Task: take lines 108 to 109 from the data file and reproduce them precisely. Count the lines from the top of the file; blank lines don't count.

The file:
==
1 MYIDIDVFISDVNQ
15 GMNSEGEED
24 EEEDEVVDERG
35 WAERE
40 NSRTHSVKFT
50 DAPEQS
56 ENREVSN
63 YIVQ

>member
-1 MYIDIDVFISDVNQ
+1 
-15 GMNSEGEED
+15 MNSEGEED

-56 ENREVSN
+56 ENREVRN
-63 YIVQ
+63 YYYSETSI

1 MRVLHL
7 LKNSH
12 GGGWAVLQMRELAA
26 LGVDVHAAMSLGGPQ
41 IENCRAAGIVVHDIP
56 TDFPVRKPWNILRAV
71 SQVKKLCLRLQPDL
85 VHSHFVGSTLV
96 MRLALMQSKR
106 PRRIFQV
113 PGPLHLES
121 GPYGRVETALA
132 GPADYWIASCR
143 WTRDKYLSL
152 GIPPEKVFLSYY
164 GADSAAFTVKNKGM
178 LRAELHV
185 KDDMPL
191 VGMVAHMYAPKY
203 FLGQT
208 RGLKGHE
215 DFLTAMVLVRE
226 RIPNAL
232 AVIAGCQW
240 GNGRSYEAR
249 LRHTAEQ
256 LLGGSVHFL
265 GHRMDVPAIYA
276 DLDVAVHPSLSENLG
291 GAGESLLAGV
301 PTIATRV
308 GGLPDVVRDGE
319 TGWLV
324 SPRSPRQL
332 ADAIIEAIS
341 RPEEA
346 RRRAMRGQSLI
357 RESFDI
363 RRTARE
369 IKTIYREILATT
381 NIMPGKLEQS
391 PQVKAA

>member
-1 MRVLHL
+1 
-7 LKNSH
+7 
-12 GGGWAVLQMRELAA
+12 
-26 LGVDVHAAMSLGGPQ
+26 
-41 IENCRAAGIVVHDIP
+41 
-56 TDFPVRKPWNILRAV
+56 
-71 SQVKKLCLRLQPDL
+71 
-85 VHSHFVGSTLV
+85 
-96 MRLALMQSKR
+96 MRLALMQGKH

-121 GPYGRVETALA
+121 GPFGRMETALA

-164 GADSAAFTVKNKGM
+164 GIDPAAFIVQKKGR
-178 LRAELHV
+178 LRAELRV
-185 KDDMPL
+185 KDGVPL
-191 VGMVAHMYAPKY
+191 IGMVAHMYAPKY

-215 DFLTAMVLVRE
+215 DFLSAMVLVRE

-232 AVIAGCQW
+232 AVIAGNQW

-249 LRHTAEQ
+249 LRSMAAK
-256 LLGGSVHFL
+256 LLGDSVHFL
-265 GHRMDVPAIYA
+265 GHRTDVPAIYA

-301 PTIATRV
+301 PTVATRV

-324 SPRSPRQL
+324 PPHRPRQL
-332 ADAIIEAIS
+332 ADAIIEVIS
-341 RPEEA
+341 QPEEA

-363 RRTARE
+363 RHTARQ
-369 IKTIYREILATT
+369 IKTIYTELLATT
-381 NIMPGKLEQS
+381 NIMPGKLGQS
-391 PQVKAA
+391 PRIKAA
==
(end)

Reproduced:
+363 RHTARQ
-369 IKTIYREILATT